There are inconsistencies in 20 new-arrival cases in the NIS-P data. In these cases, the date (month and year) the immigrant reports entering for the very first time is the same as (or, in five cases, later than) the date of admission to LPR (which is on the official immigrant record and formed the basis for drawing the sample). In seventeen of these cases the immigrant also reports that the entry that first time was without documents, and in three cases, the immigrant reports having visa overstay experience (one of the latter also reporting having been apprehended by INS). Because an undocumented entry or a visa overstay would be more likely to be remembered correctly than the date of first entry, we code these 20 cases based on the EWI or overstay information. However, for each global measure of type of illegal experience and for the total estimate, we note the corresponding figure if the 20 cases did not in fact have illegal experience.
If the 20 cases with the inconsistency are excluded, the estimate of the proportion with EWI experience is 17.4 percent, a reduction of 1.8 percentage points.
The question on visa overstay experience was asked at the 12-month round; it was asked only of respondents who indicated that they had been in the United States prior to obtaining LPR. The proportion of these respondents who responded in the affirmative is 17.6 percent; the proportion of all the 12-month respondents who said they had overstay experience is 9.7 percent.
If the 20 cases with the previously discussed inconsistency are excluded, the estimate of the proportion with visa overstay experience is 11.5 percent, a reduction of less than half a percentage point.
The question on apprehension was asked at the 12-month round; like the question on overstay experience, it was asked only of respondents who indicated they had been in the United States before achieving LPR. The proportion of these respondents who answered in the affirmative is 3.7 percent; the proportion among all the 12-month respondents who indicated they had been apprehended is 2.0 percent. This small proportion raises the question whether illegals who are successful in becoming LPRs are also successful in eluding apprehension. Alternatively, there may be a special stigma associated with apprehension such that respondents may be reluctant to reveal this part of their history.
If the 20 cases with the inconsistency are excluded, the estimate of total previous illegal experience is 29.5 percent, a reduction of 2.2 percentage points.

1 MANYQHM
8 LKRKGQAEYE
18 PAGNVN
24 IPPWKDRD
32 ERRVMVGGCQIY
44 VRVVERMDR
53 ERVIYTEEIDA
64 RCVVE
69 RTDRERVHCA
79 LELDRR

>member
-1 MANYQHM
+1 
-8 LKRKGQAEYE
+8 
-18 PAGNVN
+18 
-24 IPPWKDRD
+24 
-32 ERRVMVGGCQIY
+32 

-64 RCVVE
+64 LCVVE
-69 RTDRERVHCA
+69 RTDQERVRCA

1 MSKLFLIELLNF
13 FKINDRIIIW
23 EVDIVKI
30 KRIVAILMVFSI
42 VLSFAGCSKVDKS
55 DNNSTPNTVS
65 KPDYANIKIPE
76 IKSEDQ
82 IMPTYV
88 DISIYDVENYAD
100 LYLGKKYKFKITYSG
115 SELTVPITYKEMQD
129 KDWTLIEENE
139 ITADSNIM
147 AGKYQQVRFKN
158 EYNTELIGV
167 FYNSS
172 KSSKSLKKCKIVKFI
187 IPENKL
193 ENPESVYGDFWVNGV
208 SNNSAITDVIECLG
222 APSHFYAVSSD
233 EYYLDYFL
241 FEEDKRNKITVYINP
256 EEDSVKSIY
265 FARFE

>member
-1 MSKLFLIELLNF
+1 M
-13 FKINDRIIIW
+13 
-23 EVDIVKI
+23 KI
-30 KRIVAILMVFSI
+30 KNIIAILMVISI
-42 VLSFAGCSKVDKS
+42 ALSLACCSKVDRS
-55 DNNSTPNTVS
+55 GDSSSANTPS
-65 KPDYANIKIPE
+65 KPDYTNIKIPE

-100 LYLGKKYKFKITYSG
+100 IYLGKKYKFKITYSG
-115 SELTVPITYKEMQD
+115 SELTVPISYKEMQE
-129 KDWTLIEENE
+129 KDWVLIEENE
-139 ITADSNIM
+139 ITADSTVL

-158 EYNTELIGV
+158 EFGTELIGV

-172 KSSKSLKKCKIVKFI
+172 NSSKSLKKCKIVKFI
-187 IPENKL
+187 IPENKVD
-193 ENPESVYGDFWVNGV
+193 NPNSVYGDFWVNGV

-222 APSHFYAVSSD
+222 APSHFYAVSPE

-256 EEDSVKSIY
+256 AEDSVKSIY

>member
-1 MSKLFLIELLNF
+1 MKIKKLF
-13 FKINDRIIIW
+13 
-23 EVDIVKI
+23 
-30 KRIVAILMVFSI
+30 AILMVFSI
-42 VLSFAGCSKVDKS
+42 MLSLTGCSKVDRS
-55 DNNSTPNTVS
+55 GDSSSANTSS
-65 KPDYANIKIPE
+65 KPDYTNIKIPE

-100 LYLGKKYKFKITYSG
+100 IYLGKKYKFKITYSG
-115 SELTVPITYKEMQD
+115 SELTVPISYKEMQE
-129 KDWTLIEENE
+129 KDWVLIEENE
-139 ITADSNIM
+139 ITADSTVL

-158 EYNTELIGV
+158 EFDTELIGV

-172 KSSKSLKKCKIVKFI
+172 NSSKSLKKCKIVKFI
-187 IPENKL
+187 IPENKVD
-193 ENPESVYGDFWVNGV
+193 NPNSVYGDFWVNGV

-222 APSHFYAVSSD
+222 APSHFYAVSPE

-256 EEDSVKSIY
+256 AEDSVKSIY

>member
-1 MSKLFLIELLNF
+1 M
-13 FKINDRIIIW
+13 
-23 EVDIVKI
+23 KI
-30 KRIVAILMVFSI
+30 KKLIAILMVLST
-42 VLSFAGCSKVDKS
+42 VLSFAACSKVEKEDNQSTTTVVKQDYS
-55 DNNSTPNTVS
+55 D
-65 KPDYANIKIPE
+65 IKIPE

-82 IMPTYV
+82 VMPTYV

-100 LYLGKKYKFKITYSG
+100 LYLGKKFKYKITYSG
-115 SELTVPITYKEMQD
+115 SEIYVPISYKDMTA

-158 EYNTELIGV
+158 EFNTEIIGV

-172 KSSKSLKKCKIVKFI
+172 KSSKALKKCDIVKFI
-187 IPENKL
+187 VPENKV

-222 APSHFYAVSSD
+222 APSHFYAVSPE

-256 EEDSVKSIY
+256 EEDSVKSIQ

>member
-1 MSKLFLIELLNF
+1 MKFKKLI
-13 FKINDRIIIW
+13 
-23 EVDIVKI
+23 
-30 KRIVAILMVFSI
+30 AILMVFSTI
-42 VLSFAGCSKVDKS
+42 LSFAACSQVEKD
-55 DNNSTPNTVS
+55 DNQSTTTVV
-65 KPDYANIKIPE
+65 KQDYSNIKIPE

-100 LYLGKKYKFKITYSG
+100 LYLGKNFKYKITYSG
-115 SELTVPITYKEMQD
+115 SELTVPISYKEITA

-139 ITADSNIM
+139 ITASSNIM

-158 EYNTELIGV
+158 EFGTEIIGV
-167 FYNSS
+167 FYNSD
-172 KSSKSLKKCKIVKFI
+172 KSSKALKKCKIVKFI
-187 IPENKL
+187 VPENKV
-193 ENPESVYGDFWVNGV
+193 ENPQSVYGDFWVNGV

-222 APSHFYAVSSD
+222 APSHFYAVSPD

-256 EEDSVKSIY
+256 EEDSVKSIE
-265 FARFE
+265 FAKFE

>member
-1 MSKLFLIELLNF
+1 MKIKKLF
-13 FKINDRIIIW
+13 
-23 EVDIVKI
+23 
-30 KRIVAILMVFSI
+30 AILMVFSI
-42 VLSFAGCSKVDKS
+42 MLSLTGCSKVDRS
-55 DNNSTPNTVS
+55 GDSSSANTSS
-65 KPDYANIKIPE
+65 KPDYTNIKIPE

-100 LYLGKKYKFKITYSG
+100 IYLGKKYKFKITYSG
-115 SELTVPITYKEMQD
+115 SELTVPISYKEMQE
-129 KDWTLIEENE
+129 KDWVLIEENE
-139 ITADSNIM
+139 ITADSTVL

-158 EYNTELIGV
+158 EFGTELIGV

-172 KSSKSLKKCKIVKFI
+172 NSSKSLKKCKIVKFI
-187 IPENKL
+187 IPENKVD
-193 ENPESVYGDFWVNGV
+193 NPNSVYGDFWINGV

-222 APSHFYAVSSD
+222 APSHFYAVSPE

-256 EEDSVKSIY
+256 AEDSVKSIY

Two reasons account for the small increase: (1) the total number of cases with B2 or WT nonimmigrant codes and year of entry prior to 1990 is small (51 cases); and (2) almost two-thirds (65.5 percent) of them register previous illegal experience in one or more of the other measures.
All estimates in this section and the next are based on our preferred basic estimates –i.e., based on one year of adjustment processing and excluding the UU and indirect visa overstay measures.
The backlog in the visa category for spouses of permanent resident aliens ensures that all new immigrants in this category have been married more than two years.
Among the Mexico-born spouse-of-U.S.-citizen immigrants, there is a substantial schooling differential between the old-married and the newly married, suggesting that the old-married are more likely to be sponsored by IRCA-legalized aliens (Jasso et al., 2000a:452–454).
Of course, the U.S. citizen sponsors of newlywed spouses may include some IRCA-legalized individuals. Approximately 38 percent of the pre-1982 legalization subset were single or otherwise unattached during the first phase of legalization (U.S. INS, 1992:21). Eventually they would be able to choose a mate from among several subsets, including native-born U.S. citizens but including as well three subsets in need of visa sponsorship: foreign-born individuals residing outside the United States; foreign-born individuals with a valid temporary visa in the United States; and foreign-born individuals illegally in the United States. Only marriages to individuals in the last subset would produce an IRCA effect in the estimated proportion with previous illegal experience, among newlywed spouses of U.S. citizens.
Below we take a different tack, assessing the top origin countries among the formerly illegal.
These figures include visas for spouses and children of employment principals.
Of course, persons with low schooling levels also qualify for an immigrant visa. Persons whose grown children have made successful lives in the United States can immigrate as parents of U.S. citizens, without regard to schooling; refugees are welcomed, without regard to schooling; and spouses of highly schooled principals need not be highly schooled themselves.
The NIS-P estimates are even more similar to INS's (DHS Yearbook, 2002:214) earlier estimate that in October 1996 approximately 59 percent of the unauthorized population consisted of EWIs and 41 percent of visa overstays.